When, in August 480 b. Chr. When the clash took place at the passage of Thermopylae, the Greek army was able to withstand the Persian attackers for several days due to its favorable strategic defensive position. In particular, the Persians could not use their superior cavalry in the narrow place. According to the legend, the Greeks could only be defeated by a betrayal of one of their own. A certain Ephialtes showed the Persians an ancient goat path that could be used to bypass the Greeks' position and stab them in the back. With this trick the contemporary Greek historiography (or shouldn't it better be called propaganda) tried to?) to make up for the reckless strategic behavior of the city-states by sending a minimal army to defend themselves. An army facing an outnumbering of 10 to 1 can hardly win even in a strategically favorable place. Nevertheless, it is said that they could be overcome only by a betrayal. Who believes it… Whether the goat path really existed and the defensive army of the Greeks really threatened to be encircled is irrelevant. In any case, the battle was hopeless in the long run. They had to retreat. Since the Greek army consisted of foot soldiers, the Persian cavalry would have completely annihilated it in open space. For this reason, Leonidas' decision to defend the passage with a small rearguard of 300 Spartans and 700 Thespians, whose territory connected directly behind Thermopylae, until the rest would have made their way to safety, was a zero-sum game. If all had retreated, all would have died as well. The behavior of Leonidas was the least to save the honor of Sparta. Those who stayed behind were actually able to hold off the Persian army long enough before they were all killed, including Leonidas. The advancing Persians then destroyed the evacuated Athens. Thus the Spartans had achieved their secondary objective, the weakening of Athens. The Persian army was stopped by the approaching winter. The loss of their fleet at Salamis. The fleet of the Greeks was victorious among other things because a storm had destroyed a large part of the Persian ships. Xerxes retreated with his army back to Macedonia for the winter. Only again in 479 v. Chr. Started an attack on the main land of the Greeks. This time he was confronted by an army of ca. 30.000 to 40.000 Greek soldiers, which was victorious at Plataia (between Thebes and Athens). The Persians should never again try to conquer the Greek cities militarily thereafter. The behavior of the Spartans at Thermopylae became. Is regularly distorted historically. While contemporary antique sources (especially Athenian) see it as a great defeat of the Spartans, from the Spartan point of view it was glorified as a sacrificial death and an exemplary military performance of duty.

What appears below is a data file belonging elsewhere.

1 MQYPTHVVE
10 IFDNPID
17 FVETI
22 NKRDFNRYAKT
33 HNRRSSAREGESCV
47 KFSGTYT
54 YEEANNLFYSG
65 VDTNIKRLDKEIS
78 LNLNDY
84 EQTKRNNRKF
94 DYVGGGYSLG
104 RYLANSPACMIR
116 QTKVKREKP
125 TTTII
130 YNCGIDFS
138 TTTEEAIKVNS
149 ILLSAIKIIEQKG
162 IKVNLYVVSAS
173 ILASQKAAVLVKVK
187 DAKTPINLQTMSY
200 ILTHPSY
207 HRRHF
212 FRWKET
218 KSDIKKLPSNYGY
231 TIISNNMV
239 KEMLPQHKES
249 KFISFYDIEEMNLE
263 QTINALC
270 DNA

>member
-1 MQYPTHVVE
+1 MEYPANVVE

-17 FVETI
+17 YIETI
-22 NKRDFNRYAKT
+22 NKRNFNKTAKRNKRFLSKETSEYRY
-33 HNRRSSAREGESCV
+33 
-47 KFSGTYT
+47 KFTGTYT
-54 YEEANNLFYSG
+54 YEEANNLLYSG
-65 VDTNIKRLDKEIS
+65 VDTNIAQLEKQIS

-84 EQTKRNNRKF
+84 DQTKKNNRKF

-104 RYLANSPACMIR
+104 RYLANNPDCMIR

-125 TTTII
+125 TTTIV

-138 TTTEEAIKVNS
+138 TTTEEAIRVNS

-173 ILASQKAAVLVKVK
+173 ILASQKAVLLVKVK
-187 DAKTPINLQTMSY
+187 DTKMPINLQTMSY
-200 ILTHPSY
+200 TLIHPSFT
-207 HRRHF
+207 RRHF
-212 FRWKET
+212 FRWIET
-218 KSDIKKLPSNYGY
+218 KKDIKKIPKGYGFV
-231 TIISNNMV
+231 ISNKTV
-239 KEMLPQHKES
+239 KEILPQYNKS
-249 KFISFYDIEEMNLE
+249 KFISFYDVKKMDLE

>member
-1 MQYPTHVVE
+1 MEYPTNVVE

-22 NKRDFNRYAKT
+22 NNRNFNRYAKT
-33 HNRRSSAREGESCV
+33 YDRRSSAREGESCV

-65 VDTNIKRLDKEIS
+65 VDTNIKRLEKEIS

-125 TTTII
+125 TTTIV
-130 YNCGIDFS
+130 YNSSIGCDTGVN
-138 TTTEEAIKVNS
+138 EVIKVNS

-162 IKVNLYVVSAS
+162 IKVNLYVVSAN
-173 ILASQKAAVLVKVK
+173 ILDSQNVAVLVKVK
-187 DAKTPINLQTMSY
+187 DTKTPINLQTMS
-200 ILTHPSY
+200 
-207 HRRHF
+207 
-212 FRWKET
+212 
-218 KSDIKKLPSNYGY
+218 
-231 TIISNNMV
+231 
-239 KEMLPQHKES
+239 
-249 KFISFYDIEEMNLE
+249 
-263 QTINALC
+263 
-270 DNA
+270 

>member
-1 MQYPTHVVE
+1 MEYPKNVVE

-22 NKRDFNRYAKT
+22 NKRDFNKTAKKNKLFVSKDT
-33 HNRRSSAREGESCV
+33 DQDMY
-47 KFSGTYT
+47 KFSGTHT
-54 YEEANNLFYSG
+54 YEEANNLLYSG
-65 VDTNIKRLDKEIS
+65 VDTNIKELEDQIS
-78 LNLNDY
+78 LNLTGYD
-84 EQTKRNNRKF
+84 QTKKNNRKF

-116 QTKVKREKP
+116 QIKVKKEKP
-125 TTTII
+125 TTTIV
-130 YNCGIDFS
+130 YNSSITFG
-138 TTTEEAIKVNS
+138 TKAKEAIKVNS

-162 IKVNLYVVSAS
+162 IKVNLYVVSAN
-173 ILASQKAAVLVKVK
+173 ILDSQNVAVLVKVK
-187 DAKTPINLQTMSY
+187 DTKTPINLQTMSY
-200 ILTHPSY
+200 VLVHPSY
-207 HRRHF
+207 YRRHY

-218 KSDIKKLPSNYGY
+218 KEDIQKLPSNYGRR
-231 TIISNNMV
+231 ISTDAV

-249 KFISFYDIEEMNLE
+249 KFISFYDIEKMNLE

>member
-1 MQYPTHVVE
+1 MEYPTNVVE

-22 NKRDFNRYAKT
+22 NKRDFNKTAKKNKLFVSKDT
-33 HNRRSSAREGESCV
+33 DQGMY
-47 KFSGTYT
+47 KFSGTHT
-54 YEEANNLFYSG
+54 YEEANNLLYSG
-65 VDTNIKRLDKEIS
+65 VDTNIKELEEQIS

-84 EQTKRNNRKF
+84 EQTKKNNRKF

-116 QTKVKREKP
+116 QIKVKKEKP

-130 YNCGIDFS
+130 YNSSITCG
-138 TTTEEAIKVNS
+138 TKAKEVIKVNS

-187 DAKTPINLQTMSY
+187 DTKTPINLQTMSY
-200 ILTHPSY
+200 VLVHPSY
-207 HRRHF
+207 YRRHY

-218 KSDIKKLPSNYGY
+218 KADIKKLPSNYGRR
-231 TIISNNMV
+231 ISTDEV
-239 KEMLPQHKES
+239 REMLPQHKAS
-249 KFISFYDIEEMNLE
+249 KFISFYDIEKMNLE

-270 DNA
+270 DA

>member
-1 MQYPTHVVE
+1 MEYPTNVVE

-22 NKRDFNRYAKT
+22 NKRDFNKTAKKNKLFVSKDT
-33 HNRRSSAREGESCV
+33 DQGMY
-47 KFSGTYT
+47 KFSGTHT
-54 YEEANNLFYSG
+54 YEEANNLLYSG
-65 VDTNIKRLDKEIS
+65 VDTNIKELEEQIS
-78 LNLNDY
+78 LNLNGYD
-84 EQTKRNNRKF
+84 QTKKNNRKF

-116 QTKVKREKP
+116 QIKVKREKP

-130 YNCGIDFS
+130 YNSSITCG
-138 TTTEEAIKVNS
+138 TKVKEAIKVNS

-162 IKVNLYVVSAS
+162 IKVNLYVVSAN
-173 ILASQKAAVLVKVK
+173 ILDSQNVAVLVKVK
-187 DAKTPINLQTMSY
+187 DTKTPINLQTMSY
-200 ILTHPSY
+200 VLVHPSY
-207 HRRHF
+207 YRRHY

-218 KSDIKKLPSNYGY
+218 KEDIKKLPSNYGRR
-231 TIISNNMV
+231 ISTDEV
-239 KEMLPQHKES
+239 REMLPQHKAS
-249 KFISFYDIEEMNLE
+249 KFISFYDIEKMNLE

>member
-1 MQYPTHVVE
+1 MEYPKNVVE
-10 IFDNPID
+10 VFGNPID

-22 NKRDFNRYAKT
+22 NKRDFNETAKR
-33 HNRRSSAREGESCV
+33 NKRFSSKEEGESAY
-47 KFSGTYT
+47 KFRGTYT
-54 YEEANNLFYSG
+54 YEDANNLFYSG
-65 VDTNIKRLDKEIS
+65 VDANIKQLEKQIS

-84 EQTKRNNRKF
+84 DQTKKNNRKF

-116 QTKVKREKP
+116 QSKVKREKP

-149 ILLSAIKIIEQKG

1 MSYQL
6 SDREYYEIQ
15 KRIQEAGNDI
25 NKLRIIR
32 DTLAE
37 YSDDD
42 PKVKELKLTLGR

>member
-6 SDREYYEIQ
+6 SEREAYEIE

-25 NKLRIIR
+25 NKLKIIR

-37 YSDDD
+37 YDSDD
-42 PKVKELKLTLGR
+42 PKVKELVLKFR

The cinematic representation "300" of 2007 is thereby the largest nonsense. The very idea of a professional soldier going into close combat bare-chested just because it looks better must make anyone with an interest in history shake their head. The idea of this American film was simply to depict an elite army, just as the American army sees itself fighting the Taliban. But it was probably the other way around (see this critical article in the welt).
Even the 1962 cinematic rendition "The 300 Spartians," which is at least much closer to the historical facts, transfigures the confrontation as a common Greek act to save their free world. This world was neither free – especially not the Helots oppressed by the Spartans – nor did the Greeks see themselves as a people acting together.
Today, the site near Thermopylae has undergone major geological changes. Due to sedimentation, the sea is now several kilometers away at the then 15-meter-wide spot. The only thing that remains is a hill fortified by the Thespians.